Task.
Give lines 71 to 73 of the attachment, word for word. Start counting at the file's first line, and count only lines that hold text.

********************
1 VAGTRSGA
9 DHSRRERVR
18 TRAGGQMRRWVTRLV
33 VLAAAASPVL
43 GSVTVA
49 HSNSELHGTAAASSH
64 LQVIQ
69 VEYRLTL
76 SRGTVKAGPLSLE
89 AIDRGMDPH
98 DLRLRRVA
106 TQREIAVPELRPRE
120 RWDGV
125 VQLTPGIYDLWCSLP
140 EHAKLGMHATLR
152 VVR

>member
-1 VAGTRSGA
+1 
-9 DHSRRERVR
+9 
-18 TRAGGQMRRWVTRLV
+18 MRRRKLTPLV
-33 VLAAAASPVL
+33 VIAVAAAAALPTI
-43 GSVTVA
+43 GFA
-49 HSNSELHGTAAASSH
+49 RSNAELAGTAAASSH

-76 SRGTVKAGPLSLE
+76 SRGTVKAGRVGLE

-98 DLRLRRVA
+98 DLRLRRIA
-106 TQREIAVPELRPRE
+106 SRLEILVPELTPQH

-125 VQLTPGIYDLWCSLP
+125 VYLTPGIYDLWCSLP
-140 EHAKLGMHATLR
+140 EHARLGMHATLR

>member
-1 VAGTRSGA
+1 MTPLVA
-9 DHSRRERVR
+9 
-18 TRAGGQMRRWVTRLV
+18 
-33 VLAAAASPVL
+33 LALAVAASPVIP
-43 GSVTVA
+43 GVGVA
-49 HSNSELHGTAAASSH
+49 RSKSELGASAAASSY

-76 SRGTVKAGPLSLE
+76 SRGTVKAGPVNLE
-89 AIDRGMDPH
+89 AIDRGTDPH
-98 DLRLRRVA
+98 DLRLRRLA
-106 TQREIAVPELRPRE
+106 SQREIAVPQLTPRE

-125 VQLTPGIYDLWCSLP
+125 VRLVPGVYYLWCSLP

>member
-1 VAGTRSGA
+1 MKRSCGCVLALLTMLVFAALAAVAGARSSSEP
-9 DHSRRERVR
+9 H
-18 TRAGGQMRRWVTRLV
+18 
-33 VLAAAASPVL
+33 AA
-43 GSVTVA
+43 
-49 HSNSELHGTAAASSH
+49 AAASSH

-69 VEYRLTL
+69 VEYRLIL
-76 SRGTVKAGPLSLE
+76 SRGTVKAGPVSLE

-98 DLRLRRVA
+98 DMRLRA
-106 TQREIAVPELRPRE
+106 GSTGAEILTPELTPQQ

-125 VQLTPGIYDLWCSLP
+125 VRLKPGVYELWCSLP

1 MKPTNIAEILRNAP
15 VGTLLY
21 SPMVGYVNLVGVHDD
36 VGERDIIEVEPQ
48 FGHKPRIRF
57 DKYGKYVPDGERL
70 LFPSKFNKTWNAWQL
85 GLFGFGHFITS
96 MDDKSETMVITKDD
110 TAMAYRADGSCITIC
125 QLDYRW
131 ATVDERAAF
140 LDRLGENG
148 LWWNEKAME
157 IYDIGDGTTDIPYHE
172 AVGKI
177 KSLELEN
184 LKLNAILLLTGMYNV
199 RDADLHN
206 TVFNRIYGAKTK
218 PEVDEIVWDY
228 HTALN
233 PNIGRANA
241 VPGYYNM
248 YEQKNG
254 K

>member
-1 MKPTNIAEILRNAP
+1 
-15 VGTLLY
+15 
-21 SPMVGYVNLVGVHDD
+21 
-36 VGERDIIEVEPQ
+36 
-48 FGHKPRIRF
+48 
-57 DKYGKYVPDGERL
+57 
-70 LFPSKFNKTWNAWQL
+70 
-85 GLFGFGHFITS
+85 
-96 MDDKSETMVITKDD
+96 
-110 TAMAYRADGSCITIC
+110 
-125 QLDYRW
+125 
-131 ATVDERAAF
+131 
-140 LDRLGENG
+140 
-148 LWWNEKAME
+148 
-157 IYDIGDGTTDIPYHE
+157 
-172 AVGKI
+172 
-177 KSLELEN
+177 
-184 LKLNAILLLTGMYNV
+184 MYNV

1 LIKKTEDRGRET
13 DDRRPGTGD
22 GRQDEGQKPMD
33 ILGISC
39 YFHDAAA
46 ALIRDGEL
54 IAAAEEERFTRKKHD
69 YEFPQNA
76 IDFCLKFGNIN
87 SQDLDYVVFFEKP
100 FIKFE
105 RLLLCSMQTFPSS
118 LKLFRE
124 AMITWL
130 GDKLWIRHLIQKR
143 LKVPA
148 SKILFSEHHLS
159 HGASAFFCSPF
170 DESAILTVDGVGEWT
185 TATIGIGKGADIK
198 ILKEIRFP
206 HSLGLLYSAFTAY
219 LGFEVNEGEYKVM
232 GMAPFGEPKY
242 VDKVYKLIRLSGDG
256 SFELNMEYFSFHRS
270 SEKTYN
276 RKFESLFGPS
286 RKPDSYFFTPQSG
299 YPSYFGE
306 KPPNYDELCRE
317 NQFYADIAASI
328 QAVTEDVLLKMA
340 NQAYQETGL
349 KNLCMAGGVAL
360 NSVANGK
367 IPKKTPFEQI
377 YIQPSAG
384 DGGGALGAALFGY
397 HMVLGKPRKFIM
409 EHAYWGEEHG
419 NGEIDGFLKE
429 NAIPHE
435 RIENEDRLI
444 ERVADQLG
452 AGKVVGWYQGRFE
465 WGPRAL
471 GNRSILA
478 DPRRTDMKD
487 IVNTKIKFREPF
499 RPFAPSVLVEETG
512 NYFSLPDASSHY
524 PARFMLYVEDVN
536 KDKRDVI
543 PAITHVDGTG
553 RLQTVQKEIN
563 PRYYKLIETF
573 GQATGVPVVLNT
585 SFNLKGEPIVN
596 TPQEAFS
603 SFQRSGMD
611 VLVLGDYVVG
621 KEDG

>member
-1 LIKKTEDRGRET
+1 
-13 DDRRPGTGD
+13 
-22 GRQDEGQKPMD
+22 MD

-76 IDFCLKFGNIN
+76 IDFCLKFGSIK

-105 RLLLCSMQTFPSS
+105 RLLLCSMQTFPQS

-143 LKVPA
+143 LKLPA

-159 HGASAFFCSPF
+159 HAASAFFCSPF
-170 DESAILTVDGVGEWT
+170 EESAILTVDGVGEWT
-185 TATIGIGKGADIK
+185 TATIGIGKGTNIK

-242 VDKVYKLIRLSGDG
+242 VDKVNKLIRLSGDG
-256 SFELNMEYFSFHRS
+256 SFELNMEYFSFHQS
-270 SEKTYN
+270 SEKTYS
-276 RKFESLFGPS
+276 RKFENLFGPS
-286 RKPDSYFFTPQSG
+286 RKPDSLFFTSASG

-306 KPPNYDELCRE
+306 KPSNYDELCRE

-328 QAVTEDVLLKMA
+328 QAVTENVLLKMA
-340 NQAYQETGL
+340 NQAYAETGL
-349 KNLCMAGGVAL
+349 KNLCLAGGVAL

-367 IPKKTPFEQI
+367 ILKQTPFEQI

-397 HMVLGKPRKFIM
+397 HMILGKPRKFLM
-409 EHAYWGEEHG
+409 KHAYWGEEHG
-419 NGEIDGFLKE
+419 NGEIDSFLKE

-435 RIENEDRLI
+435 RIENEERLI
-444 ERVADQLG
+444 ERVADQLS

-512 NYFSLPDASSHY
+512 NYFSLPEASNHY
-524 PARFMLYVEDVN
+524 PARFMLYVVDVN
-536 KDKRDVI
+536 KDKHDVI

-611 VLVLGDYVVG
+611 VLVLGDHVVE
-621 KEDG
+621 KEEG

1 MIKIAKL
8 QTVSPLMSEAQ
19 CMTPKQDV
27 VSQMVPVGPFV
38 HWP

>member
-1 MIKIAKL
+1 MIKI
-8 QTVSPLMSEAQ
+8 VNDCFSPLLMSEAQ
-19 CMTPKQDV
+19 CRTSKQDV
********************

+33 AA
-43 GSVTVA
+43 